2. Steve Kolowich. Tenure-o-meter in Inside Higher Ed, December 15, 2009. This article refers to the bibliometrics tool now known as Scholarometer
  3. Hoang, D.; Kaur, J.; Menczer, F. (2010), "Crowdsourcing Scholarly Data", Proceedings of the WebSci10: Extending the Frontiers of Society On-Line, April 26-27th, 2010, Raleigh, NC: US, archived from the original on 2015-04-17, retrieved 2010-05-25
  4. Nicholas, David and Maureen Ritchie. Literature and Bibliometrics London: Clive Bingley: 1978. (12-28).
  5. Nicholas, David and Maureen Ritchie. Literature and Bibliometrics London: Clive Bingley: 1978. (28-29).
  6. Henderson, Michael; Shurville, Simon; Fernstrom, Ken (2009). "The quantitative crunch". Campus-Wide Information Systems. 26 (3): 149–167. doi:10.1108/10650740910967348.
  7. Higher Education Funding Council for England, Accessed 20 July 2009.
  8. England, Higher Education Funding Council for. "Metrics cannot replace peer review in the next REF". Retrieved 2016-03-20.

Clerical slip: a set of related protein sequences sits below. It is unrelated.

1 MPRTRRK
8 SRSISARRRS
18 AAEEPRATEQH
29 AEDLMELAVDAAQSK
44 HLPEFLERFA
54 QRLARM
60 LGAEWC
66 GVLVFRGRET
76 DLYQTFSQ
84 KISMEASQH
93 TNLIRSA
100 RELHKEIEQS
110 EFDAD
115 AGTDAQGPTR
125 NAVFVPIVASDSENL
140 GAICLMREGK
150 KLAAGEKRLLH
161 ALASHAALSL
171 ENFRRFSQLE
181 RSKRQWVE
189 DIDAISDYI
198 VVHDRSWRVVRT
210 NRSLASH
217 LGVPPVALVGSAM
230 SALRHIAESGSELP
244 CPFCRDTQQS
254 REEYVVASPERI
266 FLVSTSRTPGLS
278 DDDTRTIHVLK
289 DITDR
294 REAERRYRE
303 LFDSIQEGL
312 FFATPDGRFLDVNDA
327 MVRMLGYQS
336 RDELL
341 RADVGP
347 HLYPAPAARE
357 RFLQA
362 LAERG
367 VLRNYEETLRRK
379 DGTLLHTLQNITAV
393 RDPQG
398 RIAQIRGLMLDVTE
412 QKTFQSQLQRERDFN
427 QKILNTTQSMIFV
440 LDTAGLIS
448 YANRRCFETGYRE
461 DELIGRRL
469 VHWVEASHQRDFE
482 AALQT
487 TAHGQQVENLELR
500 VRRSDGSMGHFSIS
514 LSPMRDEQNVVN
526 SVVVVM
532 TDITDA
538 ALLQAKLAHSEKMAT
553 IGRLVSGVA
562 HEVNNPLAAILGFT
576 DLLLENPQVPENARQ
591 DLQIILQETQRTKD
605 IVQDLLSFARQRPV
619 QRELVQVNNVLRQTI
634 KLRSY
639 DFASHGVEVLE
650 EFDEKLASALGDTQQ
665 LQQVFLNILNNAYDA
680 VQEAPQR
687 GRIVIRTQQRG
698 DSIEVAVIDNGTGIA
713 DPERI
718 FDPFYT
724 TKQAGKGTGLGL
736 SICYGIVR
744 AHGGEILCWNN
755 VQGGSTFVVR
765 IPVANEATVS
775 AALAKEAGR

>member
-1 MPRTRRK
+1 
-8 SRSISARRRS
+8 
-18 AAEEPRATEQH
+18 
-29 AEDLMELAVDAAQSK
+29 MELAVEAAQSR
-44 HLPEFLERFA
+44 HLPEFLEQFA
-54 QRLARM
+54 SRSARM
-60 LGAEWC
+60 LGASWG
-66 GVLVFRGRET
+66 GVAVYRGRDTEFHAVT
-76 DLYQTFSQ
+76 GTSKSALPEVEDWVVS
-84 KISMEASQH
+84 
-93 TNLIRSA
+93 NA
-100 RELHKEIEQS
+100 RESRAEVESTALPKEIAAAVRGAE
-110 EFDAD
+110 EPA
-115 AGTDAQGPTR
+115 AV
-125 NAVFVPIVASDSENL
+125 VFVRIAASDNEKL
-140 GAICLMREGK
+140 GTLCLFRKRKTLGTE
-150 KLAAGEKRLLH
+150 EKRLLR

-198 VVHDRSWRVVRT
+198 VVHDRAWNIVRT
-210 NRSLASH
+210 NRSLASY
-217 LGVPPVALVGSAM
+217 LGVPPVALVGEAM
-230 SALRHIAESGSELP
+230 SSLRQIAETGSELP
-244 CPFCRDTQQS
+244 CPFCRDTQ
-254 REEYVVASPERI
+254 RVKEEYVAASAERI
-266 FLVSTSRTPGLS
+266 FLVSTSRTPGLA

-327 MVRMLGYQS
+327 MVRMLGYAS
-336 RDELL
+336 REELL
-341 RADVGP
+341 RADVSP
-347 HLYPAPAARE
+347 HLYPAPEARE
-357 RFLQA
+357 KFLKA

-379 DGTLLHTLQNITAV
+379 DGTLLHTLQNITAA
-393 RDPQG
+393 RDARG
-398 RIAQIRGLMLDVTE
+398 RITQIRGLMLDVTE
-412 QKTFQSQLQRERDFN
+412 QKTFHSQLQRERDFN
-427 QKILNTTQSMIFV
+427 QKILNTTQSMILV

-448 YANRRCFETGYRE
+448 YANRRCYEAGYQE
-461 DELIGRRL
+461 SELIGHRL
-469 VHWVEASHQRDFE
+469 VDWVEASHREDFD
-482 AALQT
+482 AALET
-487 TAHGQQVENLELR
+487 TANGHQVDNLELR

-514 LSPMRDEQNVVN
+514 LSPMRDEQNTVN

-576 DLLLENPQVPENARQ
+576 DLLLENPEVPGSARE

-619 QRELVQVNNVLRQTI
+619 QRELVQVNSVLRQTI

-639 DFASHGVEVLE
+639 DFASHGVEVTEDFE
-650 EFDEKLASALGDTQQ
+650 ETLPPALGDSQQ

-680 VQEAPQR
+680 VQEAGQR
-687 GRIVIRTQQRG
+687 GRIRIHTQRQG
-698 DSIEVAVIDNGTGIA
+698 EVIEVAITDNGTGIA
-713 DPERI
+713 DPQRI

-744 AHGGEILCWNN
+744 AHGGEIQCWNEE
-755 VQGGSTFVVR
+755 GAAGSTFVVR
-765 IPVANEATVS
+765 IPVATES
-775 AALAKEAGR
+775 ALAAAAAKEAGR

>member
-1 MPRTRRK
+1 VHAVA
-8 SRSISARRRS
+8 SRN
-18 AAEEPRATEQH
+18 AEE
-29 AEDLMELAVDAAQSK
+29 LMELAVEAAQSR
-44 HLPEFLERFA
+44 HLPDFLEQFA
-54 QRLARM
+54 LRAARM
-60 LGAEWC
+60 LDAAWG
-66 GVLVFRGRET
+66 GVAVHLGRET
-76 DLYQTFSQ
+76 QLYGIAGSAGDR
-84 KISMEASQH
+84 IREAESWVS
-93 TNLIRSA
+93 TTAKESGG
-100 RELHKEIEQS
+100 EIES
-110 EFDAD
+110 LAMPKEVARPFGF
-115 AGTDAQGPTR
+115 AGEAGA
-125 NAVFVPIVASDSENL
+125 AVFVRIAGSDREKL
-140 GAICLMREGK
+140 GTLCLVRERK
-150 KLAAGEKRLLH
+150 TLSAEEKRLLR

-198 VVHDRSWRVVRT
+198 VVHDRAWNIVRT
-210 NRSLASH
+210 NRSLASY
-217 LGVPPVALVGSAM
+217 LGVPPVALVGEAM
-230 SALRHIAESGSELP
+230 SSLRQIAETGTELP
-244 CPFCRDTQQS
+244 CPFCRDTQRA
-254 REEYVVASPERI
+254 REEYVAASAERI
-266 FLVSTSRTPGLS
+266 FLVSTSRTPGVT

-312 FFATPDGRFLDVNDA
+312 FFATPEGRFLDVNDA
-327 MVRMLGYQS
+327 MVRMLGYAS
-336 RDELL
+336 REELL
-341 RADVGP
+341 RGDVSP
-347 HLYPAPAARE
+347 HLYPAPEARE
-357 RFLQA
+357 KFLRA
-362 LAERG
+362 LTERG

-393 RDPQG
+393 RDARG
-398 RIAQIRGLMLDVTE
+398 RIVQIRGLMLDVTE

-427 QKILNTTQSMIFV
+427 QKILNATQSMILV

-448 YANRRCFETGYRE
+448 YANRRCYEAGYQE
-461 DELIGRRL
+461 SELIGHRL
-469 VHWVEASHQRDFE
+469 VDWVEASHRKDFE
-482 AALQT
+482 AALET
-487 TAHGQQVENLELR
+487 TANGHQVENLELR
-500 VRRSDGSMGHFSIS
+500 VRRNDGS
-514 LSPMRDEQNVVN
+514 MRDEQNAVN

9. Hovden, R. (2013). "Bibliometrics for Internet media: Applying the h-index to YouTube". Journal of the American Society for Information Science and Technology. 64 (11): 2326–2331. arXiv:1303.0766. doi:10.1002/asi.22936.
  10. Otlet, P. (1934), Traité De Documentation: Le Livre Sur Le Livre, Théorie Et Pratique, Editiones Mundaneum: Mons, Belgium
  11. Rousseau, Ronald (2014), "Library Science: Forgotten Founder of Bibliometrics.", Nature, 510: 218, doi:10.1038/510218e
  12. Pritchard, Alan, 'Statistical Bibliography or Bibliometrics?', Journal of Documentation, 25(4) Dec 1969, 348-349. Accessed 6 January 2015
  13. Derek J. de Solla Price (July 30, 1965). "Networks of Scientific Papers" (PDF). Science. 149 (3683): 510–515. Bibcode:1965Sci...149..510D. doi:10.1126/science.149.3683.510. PMID 14325149.
  14. Milos M. Jovanovic (2012). "Eine kleine Frühgeschichte der Bibliometrie". Information - Wissenschaft & Praxis. 63 (2): 510–515. doi:10.1515/iwp-2012-0017.